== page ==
Spring: Mowing in the Orchard

Mowing is a man's game. Mowers and men go hand in hand. Enough of that sexism. There is though something about men and grass. That somehow manifests itself in mowers. We are not talking small, hovering, air cushioned mowers here, we are talking petrol driven thugs with a chugging roar when they come to life and a put-put-put as they cut grass, scalp mounds and decimate borders as they accidentally go over as the male mower tries haplessly to edge. They really couldn't be arsed to go back to the shed for the edging shears and geraniums, lady's mantle and poppies grow back, right? Therein lies the old sexist lines in the garden, men do the lawn, women do the borders but the truth is that mowing your life away is a thankless, pointless task. Let's face it, one good shower and that beautifully manicured lawn is becoming a beatnik invasion and if it rains for a week you have hippy length grass. So, what is the solution?

There is no need to mow grass every week.

Don't bother. It's that simple. Grass wants to be long and there are benefits to letting it go wild. Now, we are aware that you want to get from point A to point B, so mow paths through and suddenly those straight lines you once perfected on your bowling lawn, rolled to an inch of their lives into stripes, seems rather dull as you move from the idea of straightness to something a little bit more quirky and maze like - well, if the maze was for gnomes or in our case, frogs - you can create shapes in your lawns that echo your borders and we're not asking for all of you to give up your crisp, prickly lawns that you try in vain to lie on, get a sun tan on, to eat on, to give up on after you have scratched that itch for the umpteenth time. We're asking you to not mow all of it. Let's face facts, grass is a weed, it is one of the most successful of weeds, we have embraced it but if it gets into anywhere it's not supposed to be, we scream, WEED.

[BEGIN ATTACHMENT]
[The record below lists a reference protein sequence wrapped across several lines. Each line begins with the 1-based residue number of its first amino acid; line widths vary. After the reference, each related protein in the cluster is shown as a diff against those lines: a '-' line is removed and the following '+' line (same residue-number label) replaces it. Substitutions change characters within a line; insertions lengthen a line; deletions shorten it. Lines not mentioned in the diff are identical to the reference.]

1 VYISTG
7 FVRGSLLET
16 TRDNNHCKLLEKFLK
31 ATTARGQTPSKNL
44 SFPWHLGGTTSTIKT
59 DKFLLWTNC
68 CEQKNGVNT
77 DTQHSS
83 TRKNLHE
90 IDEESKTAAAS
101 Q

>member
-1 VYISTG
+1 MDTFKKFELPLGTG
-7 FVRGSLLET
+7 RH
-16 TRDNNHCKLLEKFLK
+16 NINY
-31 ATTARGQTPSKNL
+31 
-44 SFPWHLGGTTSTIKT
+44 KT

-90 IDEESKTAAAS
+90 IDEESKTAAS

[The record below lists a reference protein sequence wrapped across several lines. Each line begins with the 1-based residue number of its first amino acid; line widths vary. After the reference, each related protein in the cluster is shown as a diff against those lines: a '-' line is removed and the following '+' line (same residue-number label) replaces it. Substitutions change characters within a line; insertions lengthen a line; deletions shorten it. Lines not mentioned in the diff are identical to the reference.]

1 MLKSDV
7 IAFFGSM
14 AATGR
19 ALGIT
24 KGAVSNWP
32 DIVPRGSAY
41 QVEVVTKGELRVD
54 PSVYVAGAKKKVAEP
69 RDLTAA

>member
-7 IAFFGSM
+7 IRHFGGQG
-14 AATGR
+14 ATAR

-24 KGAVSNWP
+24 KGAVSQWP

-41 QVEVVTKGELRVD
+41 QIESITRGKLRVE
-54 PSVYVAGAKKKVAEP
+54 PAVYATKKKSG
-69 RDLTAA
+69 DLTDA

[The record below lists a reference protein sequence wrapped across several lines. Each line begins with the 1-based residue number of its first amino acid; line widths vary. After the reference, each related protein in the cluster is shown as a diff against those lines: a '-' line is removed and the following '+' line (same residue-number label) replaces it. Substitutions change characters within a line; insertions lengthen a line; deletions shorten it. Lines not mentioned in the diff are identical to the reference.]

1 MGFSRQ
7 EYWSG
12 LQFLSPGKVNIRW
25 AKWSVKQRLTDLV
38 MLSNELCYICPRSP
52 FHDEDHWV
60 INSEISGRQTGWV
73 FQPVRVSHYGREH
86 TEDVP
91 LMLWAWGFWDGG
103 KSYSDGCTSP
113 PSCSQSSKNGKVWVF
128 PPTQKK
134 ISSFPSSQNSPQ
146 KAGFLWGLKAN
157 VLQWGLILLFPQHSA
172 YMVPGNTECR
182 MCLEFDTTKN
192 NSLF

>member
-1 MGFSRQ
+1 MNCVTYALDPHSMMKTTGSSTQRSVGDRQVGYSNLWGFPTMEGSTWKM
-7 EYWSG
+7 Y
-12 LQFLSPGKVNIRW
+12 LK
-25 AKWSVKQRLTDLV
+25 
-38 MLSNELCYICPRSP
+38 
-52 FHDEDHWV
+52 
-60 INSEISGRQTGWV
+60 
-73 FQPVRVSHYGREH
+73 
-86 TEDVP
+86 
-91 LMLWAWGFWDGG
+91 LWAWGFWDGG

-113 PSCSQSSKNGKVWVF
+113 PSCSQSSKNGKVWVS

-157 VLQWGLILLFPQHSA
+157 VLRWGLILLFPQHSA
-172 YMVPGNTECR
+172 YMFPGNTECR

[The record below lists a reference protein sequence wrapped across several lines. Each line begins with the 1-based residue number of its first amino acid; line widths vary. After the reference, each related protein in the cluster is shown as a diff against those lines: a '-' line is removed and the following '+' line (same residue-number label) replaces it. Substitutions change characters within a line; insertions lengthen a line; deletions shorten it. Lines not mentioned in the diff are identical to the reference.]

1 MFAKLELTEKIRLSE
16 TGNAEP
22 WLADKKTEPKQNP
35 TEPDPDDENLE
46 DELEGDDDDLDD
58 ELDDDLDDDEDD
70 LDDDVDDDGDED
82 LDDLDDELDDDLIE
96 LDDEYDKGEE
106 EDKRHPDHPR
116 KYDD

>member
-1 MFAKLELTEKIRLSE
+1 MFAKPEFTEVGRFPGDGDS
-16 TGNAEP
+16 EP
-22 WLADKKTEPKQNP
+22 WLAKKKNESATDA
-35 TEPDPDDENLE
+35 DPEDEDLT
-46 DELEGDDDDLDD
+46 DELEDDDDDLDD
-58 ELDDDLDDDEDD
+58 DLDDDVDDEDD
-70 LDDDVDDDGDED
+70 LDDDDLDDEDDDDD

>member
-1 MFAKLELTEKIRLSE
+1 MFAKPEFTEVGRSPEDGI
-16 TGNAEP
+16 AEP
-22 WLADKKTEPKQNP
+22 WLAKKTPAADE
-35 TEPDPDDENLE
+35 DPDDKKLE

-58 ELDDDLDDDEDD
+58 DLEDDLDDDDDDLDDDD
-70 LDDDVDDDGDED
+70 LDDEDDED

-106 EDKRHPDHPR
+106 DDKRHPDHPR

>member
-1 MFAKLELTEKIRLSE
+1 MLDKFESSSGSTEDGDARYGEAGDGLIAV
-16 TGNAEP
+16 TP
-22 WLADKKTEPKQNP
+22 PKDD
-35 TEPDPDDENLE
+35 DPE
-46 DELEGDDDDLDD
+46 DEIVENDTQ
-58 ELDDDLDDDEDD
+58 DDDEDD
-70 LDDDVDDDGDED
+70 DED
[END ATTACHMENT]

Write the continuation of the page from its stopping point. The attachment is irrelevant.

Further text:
Don't mow your entire lawn, leave areas to grow wild.

Leaving your grass to go long is beneficial - see the frog maze we have created, and we do have loads and loads of frogs this year - to all sorts of bugs and mini beasts that benefit your crops. However, you will be surprised by what actually lives in your lawn, we have vetch, buttercups, daisies, thistles, ragwort, several varieties of grass that when men, high on petrol fumes and the fantasy of a sit on mower, would never have seen because the lawn would have been shorn to an inch of it's life. However, long grass retains moisture in the soil and helps in the battle of soil erosion. We will cut the grass, late in the season, allowing the seed to fall, turning it until it's dry and using it in our compost heaps. So, maybe this spring and summer we can put a halt on the battle that is fighting to get the lawnmower out of the shed, fighting to find an extension cable, fighting to stop ourselves from cutting through the extension cable, fighting to stop ourselves swearing at engines that turned over so well this year but for some reason spending six months in a cold outbuilding doing nothing has meant that for no reason at all they no longer play ball. More importantly we can all sit in our gardens without the constant fear of some mower going back and forth, back and forth when all you want to do is enjoy the sounds of nature rather than a four stroke engine.


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